Shares of eye product specialist Kala Pharmaceuticals (NASDAQ:KALA) dropped over 32% on Friday after the company announced top-line data from two phase 3 studies evaluating its lead drug candidate, KPI-121, as a potential treatment for acute dry eye disease.
While the trials met three of the four primary and secondary endpoints, they failed to show a statistically significant benefit in comfort for most patients, although those with severe cases did report a statistically significant reduction in discomfort.
As of 3:52 p.m. EST Friday, the stock had settled to a 29.1% loss.
Wall Street had high hopes for KPI-121 becoming the sole treatment for acute cases of dry eye disease, which results in flare-ups that occur in random intervals, rather than sustained periods of time. That potential outcome looks less likely now, although it's possible Kala Pharmaceuticals could receive approval for treatment of severe cases of the disease based on results from the late-stage trials.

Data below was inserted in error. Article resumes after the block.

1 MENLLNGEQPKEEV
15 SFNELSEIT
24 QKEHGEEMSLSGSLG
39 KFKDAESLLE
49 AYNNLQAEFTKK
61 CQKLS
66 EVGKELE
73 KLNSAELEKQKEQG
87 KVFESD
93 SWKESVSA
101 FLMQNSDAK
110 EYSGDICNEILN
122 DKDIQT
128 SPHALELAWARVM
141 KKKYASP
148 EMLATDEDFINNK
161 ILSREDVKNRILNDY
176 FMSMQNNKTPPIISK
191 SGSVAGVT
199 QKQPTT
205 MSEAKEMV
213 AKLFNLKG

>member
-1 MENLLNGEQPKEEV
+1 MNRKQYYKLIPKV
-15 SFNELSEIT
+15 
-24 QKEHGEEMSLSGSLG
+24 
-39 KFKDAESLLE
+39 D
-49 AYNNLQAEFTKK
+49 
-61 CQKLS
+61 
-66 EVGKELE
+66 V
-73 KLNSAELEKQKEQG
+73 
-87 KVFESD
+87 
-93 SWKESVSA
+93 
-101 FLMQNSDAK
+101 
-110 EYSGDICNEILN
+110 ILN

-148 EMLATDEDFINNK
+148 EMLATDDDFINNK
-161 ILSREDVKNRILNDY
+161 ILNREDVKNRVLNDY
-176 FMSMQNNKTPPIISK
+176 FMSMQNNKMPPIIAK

At least one analyst sees reasons for optimism beyond that. Wedbush analyst Liana Moussatos told Reuters the drug could still gain widespread approval, but that the U.S. Food and Drug Administration might require an additional study before the company can gain use of a broader label. She thinks peak sales could hit $1.9 billion by 2027.
Most of Wall Street clearly disagrees, or at least isn't sticking around to find out.
Running another trial may be the best-case scenario for Kala Pharmaceuticals. The good news is it ended 2017 with $114 million in cash, meaning share dilution isn't a near-term risk and it could likely handle the financial aspect of a clinical redo. The bad news is investors would have to wait quite some time to receive those results, and they aren't guaranteed to be any better.